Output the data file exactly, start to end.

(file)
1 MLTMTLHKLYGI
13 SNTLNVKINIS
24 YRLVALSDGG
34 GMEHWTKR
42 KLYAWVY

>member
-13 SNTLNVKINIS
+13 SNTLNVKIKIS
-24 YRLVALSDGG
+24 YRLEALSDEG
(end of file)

1 MLTMTLHKLYGI
13 SNTLNVKINIS
24 YRLVALSDGG
34 GMEHWTKR
42 KLYAWVY

>member
-13 SNTLNVKINIS
+13 SNTLNVKIKIS
-24 YRLVALSDGG
+24 YRLEALSDEG